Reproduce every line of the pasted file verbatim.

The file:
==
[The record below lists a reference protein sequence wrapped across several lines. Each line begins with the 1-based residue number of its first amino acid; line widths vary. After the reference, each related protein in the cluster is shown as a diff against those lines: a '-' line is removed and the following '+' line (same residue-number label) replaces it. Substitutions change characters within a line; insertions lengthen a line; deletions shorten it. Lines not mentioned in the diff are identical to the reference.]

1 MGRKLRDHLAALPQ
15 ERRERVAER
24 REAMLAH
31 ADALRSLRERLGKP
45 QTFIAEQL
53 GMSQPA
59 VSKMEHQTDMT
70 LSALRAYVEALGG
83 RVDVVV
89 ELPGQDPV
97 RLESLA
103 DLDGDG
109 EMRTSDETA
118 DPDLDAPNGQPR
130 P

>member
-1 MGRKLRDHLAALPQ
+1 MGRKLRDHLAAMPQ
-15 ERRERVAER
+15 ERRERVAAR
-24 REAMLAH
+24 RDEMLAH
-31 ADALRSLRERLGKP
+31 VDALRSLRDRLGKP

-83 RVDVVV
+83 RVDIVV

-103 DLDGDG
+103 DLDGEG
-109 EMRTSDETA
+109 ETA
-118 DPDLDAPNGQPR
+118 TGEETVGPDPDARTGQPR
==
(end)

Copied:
[The record below lists a reference protein sequence wrapped across several lines. Each line begins with the 1-based residue number of its first amino acid; line widths vary. After the reference, each related protein in the cluster is shown as a diff against those lines: a '-' line is removed and the following '+' line (same residue-number label) replaces it. Substitutions change characters within a line; insertions lengthen a line; deletions shorten it. Lines not mentioned in the diff are identical to the reference.]

1 MGRKLRDHLAALPQ
15 ERRERVAER
24 REAMLAH
31 ADALRSLRERLGKP
45 QTFIAEQL
53 GMSQPA
59 VSKMEHQTDMT
70 LSALRAYVEALGG
83 RVDVVV
89 ELPGQDPV
97 RLESLA
103 DLDGDG
109 EMRTSDETA
118 DPDLDAPNGQPR
130 P

>member
-1 MGRKLRDHLAALPQ
+1 MGRKLRDHLAAMPQ
-15 ERRERVAER
+15 ERRERVAAR
-24 REAMLAH
+24 RDEMLAH
-31 ADALRSLRERLGKP
+31 VDALRSLRDRLGKP

-83 RVDVVV
+83 RVDIVV

-103 DLDGDG
+103 DLDGEG
-109 EMRTSDETA
+109 ETA
-118 DPDLDAPNGQPR
+118 TGEETVGPDPDARTGQPR